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News: US forces work with BDF to provide humanitarian support in Botswana

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US forces work with BDF to provide humanitarian support in Botswana Staff Sgt. Adam Fischman

A Botswana Defence Force health specialist displays free contraceptives being provided to local villagers and others who traveled to receive medical treatment during Southern Accord at Monwane, Botswana, Aug. 13, 2012. The treatment and free contraceptives were provided to educate the public on safe sex practices and safe male circumcision and provide additional services such as dental treatment and general medical check-ups. Southern Accord is an annual U.S. Africa Command and U.S. Army Africa combined exercise designed to increase interoperability with the armed forces of Southern African partner nations. (U.S. Army photo by Sgt. Adam Fischman/Released)

Story by Army Sgt. Adam Fischman
139th Mobile Public Affairs Detachment

MONWANE, Botswana – Free contraceptives, medical treatment, educational support and counseling were provided to all who arrived at the humanitarian civilian assistance event Aug. 13 during Southern Accord 2012.

SA12 is a combined, joint exercise, which brings together the Botswana Defense Force with U.S. forces to strengthen their partnership through humanitarian assistance, peacekeeping operations and aeromedical evacuation.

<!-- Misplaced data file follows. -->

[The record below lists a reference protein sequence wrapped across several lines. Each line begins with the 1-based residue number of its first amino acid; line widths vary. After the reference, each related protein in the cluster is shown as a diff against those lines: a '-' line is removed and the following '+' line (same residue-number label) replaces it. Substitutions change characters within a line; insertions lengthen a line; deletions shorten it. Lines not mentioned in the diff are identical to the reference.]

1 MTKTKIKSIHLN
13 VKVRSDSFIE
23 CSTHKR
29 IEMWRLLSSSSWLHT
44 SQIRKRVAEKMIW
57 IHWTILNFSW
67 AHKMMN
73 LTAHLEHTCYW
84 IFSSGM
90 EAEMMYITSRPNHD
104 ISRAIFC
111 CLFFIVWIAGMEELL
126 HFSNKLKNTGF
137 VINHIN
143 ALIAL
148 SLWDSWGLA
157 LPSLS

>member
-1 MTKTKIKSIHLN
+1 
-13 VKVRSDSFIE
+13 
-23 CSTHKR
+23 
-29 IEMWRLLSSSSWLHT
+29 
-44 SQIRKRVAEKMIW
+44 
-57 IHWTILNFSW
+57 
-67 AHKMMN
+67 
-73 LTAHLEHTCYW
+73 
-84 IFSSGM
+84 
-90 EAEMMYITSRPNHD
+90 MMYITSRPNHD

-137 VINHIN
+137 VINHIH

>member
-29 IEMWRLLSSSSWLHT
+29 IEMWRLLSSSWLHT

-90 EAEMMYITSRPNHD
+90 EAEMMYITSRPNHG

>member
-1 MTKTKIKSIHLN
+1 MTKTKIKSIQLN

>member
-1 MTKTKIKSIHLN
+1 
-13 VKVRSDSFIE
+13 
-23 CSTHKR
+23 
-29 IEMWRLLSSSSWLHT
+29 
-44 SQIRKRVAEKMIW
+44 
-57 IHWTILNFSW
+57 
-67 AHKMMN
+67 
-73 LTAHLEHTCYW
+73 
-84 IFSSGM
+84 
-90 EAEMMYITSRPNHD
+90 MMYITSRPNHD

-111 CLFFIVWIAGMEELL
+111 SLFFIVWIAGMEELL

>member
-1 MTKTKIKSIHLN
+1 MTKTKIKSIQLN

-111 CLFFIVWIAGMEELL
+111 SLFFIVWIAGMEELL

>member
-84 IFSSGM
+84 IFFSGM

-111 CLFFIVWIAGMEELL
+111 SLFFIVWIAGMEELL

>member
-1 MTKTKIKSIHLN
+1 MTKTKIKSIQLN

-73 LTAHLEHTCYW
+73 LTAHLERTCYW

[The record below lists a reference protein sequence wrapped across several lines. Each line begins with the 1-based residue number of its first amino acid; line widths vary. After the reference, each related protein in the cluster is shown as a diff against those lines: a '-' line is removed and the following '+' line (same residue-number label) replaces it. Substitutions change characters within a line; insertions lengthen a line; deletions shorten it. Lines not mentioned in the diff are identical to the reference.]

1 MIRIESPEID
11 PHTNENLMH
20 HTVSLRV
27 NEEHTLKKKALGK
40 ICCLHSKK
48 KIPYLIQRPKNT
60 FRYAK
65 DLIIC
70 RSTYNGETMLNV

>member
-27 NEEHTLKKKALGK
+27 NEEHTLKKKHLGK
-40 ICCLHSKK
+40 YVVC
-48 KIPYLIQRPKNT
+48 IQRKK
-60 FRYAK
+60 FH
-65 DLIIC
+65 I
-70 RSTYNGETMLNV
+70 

“HCA events provide safe male circumcision, HIV testing, counseling and dental services to villagers,” said Army Capt. Jeffery Moye of the 411th Civil Affairs Battalion, Army Reserves out of Danbury, Conn.

Planning conferences took place in January, March and May, when U.S. military affiliates visited each of the villages in Botswana with their BDF counterparts to organize the humanitarian events, said Moye.

The first organized medical civil assistance program took place in August, at which time the primary focus was on providing SMC and dental support. On site, residents who volunteered to participate in the SMC received counseling, an HIV test and then the operation, as long as the test was negative, said Moye.

Individuals with other conditions and chronic illnesses were also treated, said Capt. Mbako Molopo, doctor, medical officer and SMC coordinator who has served 14 years in the BDF. Individuals who tested HIV positive were also treatable, he added.

“This is a big deal because these are areas that do not have easy access to SMC treatment services,” said Molopo. “The main reason circumcision is being performed here is because studies have shown that it reduces the chances of HIV transmission in males by 60 percent. Circumcision in Botswana has generated a lot of interest, to the point where most people want to have one performed.”


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This work, US forces work with BDF to provide humanitarian support in Botswana, is free of known copyright restrictions under U.S. copyright law.

Date Taken:08.13.2012

Date Posted:08.15.2012 04:06

Location:MONWANE, BW

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